Community-based mental health care should be a top priority: KIMS experts
Bhubaneswar, October 10: It is rightly said that even if you own an unaccountable fortune, without good mental health you cannot enjoy it and so, despite of everything, a person needs to have a sound mind for a peaceful living. As we celebrate World Mental Health Day on October 10, the day comes with a theme by the World Health Organisation to “make mental health and well-being a global priority’’.
COVID pandemic has exposed all of us to a lot of vulnerabilities relating to our mental well-being. In the post-pandemic situation, the incidence of anxiety and mood disorders, stress-related disorders, suicidal and self-harm behavior, addictive disorders and sleep-related disorders continue to rise across the globe.
Prof. Dr Rama Chandra Das, senior psychiatrist and Medical Superintendent of Kalinga Institute of Medical Sciences (KIMS) feels “Social and economic inequalities, prolonged conflicts among countries, wars, rise in violence and public health emergencies have become the primary cause of large-scale migration in different regions of the world. All these factors threaten our progress towards improved physical and psychological well-being as a civil society.’’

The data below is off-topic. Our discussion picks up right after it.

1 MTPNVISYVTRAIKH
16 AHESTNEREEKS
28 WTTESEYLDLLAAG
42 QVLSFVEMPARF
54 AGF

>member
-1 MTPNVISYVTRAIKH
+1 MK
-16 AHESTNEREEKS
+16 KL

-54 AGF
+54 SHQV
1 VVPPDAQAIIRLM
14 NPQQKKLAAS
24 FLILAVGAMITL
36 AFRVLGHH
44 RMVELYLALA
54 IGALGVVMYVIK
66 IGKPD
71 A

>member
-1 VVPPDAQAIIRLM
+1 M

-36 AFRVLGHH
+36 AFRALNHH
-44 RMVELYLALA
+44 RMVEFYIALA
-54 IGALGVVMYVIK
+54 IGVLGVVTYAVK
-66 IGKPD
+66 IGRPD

Neuropsychiatry illnesses and mental health issues have a disproportionately large impact on developing countries like India but are rarely recognized or adequately funded. Many now acknowledge that the mental health care system and staff are inadequate. A fair public health policy requires addressing the ethical implications of mental health inequalities for people and nations. We need to improve mental health care so that a community-based system that meets the full range of mental health needs is readily available.
Stigma, prejudice and misconceptions for mental illnesses continue to be barriers in seeking treatment for people suffering from mental illnesses. Discrimination and stigma prevent access to the proper care and social inclusion for all patients. We hope to see a society where everyone’s mental health is respected, nurtured, and safeguarded; where everyone has the chance to experience and appreciate mental health and the freedom to access to the mental health care they require.
Dr Udit Panda, Assistant Professor of Psychiatry, KIMS says “we can all do our lot to raise awareness about mental well-being in our state, and World Mental Health Day is a great opportunity to do just that.’’
Dr Panda adds “people with mental health conditions, caregivers, mental health professionals, policymakers, bureaucracy and all other stakeholders should all come forward to raise awareness about positive mental health, mental illnesses, capacity building in mental health care and progressive policy changes for integrating mental health services into primary health care.’’
Stigma and discrimination based on factors such as age, gender, caste, religion, and ethnicity should end to reduce a disproportionate impact on the mental health of minority communities.